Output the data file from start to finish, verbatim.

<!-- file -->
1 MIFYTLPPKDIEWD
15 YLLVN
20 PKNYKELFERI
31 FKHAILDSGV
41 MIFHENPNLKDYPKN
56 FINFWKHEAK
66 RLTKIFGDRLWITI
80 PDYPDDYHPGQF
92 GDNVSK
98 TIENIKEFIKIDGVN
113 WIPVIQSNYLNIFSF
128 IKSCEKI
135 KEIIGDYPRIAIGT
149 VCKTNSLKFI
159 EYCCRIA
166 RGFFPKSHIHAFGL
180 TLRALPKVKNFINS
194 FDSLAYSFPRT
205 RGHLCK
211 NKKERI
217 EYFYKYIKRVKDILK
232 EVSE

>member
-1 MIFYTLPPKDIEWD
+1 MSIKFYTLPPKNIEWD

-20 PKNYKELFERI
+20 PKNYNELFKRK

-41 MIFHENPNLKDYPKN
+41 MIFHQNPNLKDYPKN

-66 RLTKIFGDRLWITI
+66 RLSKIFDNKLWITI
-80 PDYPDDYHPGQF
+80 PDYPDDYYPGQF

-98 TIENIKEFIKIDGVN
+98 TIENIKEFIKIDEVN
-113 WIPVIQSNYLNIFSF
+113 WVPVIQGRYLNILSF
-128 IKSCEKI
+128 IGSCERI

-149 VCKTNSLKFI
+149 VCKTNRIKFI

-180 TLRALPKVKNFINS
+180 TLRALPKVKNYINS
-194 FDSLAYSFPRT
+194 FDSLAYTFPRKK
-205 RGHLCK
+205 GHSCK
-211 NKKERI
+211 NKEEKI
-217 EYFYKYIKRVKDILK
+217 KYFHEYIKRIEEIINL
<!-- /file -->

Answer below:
1 MIFYTLPPKDIEWD
15 YLLVN
20 PKNYKELFERI
31 FKHAILDSGV
41 MIFHENPNLKDYPKN
56 FINFWKHEAK
66 RLTKIFGDRLWITI
80 PDYPDDYHPGQF
92 GDNVSK
98 TIENIKEFIKIDGVN
113 WIPVIQSNYLNIFSF
128 IKSCEKI
135 KEIIGDYPRIAIGT
149 VCKTNSLKFI
159 EYCCRIA
166 RGFFPKSHIHAFGL
180 TLRALPKVKNFINS
194 FDSLAYSFPRT
205 RGHLCK
211 NKKERI
217 EYFYKYIKRVKDILK
232 EVSE

>member
-1 MIFYTLPPKDIEWD
+1 MSIKFYTLPPKNIEWD

-20 PKNYKELFERI
+20 PKNYNELFKRK

-41 MIFHENPNLKDYPKN
+41 MIFHQNPNLKDYPKN

-66 RLTKIFGDRLWITI
+66 RLSKIFDNKLWITI
-80 PDYPDDYHPGQF
+80 PDYPDDYYPGQF

-98 TIENIKEFIKIDGVN
+98 TIENIKEFIKIDEVN
-113 WIPVIQSNYLNIFSF
+113 WVPVIQGRYLNILSF
-128 IKSCEKI
+128 IGSCERI

-149 VCKTNSLKFI
+149 VCKTNRIKFI

-180 TLRALPKVKNFINS
+180 TLRALPKVKNYINS
-194 FDSLAYSFPRT
+194 FDSLAYTFPRKK
-205 RGHLCK
+205 GHSCK
-211 NKKERI
+211 NKEEKI
-217 EYFYKYIKRVKDILK
+217 KYFHEYIKRIEEIINL